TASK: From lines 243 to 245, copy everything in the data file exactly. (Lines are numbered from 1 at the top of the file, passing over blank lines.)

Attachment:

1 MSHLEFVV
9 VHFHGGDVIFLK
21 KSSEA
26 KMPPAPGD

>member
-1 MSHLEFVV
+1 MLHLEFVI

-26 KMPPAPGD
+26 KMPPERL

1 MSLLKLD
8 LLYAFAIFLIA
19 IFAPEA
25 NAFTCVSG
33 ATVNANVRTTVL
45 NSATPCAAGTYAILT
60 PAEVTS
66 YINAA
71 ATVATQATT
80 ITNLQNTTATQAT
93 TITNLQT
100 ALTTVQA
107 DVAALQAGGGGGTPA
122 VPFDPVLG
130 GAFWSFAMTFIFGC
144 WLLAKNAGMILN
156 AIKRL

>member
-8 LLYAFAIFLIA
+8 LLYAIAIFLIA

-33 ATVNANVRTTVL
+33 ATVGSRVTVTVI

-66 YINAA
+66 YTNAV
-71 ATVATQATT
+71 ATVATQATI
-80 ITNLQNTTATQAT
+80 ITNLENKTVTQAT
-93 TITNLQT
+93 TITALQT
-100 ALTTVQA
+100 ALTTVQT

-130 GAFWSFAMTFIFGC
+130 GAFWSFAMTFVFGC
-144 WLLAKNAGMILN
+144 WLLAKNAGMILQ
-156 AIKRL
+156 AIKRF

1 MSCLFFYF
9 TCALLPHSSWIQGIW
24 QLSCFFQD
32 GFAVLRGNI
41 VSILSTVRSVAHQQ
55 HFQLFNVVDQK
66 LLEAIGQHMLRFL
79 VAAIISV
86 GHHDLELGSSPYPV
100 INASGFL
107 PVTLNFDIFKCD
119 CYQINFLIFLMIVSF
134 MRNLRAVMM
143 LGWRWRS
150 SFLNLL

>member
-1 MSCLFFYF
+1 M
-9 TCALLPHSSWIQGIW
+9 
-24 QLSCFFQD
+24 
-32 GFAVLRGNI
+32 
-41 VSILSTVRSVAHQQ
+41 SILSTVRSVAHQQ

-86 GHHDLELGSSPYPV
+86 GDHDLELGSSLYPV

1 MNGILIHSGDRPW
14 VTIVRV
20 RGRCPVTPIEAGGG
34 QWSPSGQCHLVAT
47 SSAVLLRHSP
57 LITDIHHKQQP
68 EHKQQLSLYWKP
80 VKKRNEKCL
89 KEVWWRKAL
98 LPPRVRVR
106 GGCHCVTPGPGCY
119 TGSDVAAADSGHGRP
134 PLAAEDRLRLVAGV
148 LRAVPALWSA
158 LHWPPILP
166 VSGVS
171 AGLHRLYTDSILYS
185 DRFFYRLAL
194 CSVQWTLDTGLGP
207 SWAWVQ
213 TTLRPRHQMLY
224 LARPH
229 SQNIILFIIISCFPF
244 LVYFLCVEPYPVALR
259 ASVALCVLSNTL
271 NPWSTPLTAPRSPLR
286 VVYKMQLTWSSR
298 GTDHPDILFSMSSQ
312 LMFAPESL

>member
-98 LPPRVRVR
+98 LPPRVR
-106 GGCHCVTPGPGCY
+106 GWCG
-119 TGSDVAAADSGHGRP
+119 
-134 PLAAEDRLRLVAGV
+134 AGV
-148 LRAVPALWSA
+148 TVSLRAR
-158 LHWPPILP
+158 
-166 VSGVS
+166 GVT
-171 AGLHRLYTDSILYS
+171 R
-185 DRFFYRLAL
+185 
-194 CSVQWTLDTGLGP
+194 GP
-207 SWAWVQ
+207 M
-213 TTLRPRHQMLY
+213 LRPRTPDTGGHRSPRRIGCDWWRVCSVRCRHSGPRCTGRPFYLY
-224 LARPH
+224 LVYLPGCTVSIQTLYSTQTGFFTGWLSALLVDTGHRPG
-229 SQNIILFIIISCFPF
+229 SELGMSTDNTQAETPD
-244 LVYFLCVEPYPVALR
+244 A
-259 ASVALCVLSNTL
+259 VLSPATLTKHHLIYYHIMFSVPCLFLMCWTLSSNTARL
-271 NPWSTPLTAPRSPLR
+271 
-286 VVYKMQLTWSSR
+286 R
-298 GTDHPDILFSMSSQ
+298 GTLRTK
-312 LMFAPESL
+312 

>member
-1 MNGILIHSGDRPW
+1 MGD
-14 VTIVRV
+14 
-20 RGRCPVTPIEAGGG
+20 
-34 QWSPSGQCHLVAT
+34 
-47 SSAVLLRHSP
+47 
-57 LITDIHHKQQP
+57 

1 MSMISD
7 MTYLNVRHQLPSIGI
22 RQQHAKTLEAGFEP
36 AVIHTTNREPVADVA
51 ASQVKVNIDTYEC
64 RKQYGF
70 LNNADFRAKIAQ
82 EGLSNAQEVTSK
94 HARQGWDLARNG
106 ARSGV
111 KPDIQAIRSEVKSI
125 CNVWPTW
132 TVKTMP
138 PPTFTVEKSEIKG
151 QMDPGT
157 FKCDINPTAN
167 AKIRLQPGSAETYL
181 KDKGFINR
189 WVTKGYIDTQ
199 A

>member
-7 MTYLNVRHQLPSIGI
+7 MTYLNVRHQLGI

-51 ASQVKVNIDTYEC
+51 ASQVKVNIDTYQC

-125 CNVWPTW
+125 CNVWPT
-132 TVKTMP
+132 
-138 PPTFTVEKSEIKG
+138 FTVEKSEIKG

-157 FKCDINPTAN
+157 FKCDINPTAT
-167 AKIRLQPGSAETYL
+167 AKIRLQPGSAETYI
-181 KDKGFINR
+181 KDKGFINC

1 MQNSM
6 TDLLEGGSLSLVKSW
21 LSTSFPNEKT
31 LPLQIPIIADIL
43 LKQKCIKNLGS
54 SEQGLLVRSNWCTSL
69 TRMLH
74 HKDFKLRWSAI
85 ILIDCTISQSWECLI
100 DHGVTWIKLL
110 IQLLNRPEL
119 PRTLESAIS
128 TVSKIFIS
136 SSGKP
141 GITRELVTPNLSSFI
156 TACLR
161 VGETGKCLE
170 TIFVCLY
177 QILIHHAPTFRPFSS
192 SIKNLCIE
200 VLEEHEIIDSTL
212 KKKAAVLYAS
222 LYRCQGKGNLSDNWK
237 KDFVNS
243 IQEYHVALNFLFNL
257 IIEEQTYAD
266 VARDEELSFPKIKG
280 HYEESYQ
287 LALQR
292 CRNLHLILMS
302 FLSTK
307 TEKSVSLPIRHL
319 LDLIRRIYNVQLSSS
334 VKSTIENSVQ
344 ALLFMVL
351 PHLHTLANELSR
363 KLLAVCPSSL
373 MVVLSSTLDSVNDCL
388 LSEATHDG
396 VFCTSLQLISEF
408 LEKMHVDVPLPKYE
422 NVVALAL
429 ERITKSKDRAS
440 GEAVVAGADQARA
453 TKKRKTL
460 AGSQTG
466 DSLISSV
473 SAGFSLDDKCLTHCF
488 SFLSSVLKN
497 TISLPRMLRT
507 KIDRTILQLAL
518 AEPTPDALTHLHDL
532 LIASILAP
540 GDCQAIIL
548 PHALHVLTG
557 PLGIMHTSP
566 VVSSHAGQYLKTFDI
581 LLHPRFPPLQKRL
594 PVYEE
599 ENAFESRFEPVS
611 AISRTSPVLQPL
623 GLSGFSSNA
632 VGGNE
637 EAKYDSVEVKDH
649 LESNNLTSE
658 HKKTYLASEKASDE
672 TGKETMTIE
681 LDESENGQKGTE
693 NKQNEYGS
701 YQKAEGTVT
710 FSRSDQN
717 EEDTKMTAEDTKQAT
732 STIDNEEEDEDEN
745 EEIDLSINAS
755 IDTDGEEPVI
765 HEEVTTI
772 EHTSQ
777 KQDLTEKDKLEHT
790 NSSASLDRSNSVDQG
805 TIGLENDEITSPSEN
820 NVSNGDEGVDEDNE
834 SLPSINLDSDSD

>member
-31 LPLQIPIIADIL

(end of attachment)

473 SAGFSLDDKCLTHCF
488 SFLSSVLKN
497 TISLPRMLRT